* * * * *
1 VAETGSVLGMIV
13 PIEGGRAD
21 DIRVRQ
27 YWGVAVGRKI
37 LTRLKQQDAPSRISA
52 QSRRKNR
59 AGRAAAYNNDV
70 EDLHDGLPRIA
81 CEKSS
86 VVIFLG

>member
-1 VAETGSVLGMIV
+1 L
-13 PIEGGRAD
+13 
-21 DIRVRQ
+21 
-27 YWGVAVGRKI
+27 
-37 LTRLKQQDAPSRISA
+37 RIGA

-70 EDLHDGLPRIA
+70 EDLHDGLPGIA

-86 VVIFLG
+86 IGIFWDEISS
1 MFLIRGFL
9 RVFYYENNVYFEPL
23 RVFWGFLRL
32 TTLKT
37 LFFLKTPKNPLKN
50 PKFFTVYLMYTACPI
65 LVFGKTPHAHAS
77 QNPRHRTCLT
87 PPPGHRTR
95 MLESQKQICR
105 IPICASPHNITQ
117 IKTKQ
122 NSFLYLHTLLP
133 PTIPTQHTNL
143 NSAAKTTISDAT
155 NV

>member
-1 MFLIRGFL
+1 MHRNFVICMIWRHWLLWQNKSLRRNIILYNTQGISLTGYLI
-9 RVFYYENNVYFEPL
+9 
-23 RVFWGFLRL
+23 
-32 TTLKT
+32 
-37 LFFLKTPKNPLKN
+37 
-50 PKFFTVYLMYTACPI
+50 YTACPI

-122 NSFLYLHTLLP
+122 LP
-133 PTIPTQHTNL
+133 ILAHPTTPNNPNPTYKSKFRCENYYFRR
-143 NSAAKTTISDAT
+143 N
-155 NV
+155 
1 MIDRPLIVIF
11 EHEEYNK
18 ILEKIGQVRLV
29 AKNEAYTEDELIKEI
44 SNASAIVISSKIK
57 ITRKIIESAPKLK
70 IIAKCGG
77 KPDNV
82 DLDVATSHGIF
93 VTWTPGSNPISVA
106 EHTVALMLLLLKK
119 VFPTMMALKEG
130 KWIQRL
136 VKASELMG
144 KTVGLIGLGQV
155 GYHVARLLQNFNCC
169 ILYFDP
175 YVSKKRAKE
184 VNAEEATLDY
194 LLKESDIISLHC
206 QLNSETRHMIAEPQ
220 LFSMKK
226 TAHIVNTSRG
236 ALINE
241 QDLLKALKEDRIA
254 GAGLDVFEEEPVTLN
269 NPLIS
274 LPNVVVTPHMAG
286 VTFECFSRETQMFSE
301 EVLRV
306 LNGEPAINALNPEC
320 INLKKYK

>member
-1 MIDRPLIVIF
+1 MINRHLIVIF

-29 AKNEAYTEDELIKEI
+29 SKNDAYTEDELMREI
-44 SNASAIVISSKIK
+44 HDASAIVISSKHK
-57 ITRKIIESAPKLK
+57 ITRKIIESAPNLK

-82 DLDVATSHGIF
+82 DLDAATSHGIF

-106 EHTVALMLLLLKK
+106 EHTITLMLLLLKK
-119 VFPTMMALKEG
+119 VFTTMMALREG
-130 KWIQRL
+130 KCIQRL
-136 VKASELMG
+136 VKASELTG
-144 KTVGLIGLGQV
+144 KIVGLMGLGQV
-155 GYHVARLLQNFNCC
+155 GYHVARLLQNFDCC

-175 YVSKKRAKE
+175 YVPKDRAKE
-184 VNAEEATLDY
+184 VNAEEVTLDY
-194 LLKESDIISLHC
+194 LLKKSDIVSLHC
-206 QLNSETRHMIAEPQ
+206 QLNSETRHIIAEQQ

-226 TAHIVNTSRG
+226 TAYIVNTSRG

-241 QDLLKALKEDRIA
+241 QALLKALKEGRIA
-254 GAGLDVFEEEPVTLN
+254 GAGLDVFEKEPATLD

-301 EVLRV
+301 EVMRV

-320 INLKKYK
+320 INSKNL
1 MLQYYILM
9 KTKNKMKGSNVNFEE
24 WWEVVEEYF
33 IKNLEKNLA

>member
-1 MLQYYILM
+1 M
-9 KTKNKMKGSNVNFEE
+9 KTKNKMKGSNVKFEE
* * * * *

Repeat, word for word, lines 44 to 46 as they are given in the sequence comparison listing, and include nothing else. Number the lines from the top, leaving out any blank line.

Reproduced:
+1 MHRNFVICMIWRHWLLWQNKSLRRNIILYNTQGISLTGYLI
-9 RVFYYENNVYFEPL
+9 